# Use can create a function to select the probe with the top interquantile range with IQR()
# to represent the gene expression value or use the TopIqrSymbolMatrix()
# in the "Useful Functions to Work with Microarrays" post (coming soon!)

tissueM1 <- TopIqrSymbolMatrix(DM1)
tissueExprs <- tissueM1[, 1:ncol(M1)]
rownames(tissueExprs) <- tissueM1$Gene_Symbols
head(tissueExprs[, 1:4])

# To get the geo file ids
geoColnames <- gsub(".CEL", "", colnames(tissueExprs))

# Get the new colnames based on tissue
# Create an excel sheet with the GEO .CEL file id and tissue sample names you would like to use
# Load the excel sheet as a data frame using the gdata package
TissueNames <- read.xls("GSE97_FileSampleIdentifier.xlsx", sheet=1, stringsAsFactors=FALSE, row.names=1)
TissueSamples <- TissueNames[geoColnames, 2]

# Replace the tissue exprs with the tissue names
colnames(tissueExprs) <- TissueSamples
saveRDS(tissueExprs, "tissueExprs.rds")

# Now create a matrix for our 3 genes of interest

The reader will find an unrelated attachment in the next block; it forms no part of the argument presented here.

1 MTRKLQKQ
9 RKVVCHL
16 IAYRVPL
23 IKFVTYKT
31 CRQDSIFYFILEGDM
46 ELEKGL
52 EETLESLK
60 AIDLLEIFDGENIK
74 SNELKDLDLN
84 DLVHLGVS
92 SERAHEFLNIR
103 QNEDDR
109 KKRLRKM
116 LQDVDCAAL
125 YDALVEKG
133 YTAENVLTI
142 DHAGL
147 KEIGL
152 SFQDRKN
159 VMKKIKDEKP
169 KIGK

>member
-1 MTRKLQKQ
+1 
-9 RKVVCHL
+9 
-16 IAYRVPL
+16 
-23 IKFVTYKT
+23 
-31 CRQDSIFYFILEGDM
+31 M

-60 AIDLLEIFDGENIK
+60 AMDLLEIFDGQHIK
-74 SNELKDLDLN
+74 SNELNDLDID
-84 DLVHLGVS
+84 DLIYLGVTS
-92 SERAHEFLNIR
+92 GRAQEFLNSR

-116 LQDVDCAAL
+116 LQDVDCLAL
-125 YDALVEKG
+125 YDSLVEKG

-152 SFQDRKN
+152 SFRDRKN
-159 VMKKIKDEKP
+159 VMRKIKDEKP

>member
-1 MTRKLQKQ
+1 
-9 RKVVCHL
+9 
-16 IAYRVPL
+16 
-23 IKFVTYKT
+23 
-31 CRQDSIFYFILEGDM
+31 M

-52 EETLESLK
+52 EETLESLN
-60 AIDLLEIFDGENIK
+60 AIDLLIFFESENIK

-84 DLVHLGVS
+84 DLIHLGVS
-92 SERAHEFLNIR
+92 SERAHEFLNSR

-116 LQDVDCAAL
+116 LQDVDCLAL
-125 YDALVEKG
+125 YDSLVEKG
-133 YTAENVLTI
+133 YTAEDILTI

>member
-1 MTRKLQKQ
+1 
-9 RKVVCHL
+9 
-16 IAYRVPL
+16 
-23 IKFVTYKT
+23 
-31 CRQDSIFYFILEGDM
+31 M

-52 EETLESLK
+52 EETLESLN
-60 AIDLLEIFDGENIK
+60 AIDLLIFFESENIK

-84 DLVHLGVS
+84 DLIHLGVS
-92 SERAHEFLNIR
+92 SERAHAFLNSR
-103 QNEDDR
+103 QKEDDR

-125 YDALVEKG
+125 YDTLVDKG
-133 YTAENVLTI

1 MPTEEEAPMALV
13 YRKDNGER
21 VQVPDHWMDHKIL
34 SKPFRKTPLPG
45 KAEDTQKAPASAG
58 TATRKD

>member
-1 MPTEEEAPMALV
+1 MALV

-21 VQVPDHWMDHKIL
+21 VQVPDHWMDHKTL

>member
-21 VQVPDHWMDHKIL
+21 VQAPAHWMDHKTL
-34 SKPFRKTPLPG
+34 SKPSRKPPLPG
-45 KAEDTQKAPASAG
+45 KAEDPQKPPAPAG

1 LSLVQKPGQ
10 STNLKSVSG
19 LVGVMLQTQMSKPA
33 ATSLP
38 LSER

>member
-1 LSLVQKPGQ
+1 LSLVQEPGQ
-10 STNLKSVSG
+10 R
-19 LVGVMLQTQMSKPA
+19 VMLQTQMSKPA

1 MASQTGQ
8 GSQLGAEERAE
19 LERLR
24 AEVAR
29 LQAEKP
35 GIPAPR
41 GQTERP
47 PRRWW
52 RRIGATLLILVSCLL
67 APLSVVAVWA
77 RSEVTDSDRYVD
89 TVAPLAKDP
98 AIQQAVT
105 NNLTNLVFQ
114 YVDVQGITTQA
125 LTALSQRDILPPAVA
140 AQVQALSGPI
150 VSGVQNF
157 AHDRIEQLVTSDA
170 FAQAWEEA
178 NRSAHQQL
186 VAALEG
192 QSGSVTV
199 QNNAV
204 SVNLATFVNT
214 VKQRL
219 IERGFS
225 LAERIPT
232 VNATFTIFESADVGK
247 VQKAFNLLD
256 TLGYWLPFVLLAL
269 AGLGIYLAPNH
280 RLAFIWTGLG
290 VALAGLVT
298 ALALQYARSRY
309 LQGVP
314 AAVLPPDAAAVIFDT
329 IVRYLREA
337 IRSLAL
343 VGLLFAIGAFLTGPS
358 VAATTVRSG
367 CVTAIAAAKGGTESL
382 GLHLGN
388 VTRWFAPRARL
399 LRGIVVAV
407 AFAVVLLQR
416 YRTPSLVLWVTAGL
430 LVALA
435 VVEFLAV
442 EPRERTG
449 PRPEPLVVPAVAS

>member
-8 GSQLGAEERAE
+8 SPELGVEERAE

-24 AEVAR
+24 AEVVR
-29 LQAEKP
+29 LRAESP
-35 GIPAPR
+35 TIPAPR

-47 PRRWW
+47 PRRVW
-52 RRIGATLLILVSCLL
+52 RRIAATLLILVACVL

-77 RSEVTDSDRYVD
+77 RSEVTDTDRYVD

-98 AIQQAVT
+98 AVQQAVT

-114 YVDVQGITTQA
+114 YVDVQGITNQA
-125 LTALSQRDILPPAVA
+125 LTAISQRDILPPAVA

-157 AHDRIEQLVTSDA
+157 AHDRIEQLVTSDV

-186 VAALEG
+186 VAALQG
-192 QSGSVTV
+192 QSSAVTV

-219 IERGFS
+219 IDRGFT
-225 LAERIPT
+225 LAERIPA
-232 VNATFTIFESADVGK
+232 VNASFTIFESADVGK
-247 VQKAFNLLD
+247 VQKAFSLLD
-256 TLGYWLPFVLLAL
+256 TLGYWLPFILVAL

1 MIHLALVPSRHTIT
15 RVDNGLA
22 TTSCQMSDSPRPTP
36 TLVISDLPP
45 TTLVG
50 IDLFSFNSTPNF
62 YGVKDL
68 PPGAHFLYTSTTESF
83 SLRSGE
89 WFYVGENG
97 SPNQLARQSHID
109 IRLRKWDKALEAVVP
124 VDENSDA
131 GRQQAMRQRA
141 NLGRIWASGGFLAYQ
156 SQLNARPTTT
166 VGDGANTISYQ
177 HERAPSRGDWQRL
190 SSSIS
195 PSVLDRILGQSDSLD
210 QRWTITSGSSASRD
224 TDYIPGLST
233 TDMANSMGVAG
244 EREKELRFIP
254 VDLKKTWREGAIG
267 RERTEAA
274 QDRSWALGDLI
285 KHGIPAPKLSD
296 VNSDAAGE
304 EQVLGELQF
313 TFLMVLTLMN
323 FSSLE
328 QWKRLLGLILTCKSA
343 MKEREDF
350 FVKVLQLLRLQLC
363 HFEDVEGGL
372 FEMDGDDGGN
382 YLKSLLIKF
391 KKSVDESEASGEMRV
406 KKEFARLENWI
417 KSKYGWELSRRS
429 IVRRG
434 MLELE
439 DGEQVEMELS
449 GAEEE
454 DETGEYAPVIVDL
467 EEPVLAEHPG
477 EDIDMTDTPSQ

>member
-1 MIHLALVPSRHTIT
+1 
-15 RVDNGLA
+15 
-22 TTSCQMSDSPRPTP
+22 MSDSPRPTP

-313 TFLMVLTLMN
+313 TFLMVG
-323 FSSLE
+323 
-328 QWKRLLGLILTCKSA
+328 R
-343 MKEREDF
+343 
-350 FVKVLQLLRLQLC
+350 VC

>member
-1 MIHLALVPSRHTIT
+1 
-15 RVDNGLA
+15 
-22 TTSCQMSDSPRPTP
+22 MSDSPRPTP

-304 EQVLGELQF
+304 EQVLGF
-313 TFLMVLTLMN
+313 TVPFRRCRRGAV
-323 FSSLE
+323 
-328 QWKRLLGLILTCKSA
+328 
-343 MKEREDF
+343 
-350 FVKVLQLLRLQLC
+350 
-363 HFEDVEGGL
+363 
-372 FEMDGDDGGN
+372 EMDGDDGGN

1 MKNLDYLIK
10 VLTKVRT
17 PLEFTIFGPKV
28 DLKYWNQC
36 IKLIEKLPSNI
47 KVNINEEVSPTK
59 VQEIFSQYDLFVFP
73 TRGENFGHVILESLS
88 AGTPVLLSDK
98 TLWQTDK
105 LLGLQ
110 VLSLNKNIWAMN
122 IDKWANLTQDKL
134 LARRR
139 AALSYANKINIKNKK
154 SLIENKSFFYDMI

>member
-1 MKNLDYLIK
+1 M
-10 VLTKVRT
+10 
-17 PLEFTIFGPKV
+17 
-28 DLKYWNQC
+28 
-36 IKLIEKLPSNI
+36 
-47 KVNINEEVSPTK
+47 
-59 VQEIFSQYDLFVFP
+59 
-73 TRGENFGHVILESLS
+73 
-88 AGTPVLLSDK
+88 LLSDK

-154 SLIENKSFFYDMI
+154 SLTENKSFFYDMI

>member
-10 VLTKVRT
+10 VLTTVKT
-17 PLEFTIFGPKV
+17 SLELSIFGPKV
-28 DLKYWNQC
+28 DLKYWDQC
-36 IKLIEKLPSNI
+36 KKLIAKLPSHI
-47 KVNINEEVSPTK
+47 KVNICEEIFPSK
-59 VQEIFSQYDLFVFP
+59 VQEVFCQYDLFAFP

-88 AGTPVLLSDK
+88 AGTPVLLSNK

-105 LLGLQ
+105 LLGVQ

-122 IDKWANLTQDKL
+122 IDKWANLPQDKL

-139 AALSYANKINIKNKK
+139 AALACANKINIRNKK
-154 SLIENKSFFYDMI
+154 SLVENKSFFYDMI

genes = c("Atf1", "Atf3", "Brca1")
genesMat <- as.matrix(M1[genes, ])

# Let's scale and center the expression values
genesMatScal <- t(apply(genesMat, 1, scale))

# Add the column names
colnames(genesMatScal) <- rep(c("liver", "lung", "bone marrow"), each=2)

png(filename="example1b.png", width=10, height=10, units = 'in', res = 300)
heatmap.2(genesMatScal, dendrogram="row", Colv=NA, scale="none", key.title="", col=rev(redblue(250)), trace='none', cexCol=1.2, cexRow=1.5, hclustfun=hclust.avl, distfun=corrdist, margins=c(8, 12))


By comparing both heatmaps, we can see that Atf1 and Brca1 have more similar expression patterns across the tissues than Atf3 in these mice compared to our CB17 mice tissue data.
Therefore, Brca1 and Atf1 tissue difference might be more consistent among the tissues from different mice.

Alternatively, it could just be an artifact of the small sample size and/or how the samples were processed before running the arrays. That being said, it’s a good thing to reanalyse studies and compare with your arrays to get an idea of sample variability and how the experimental design, pre- and post- processing affects the overall interpretation of the results.

Feel free to leave comments or email me at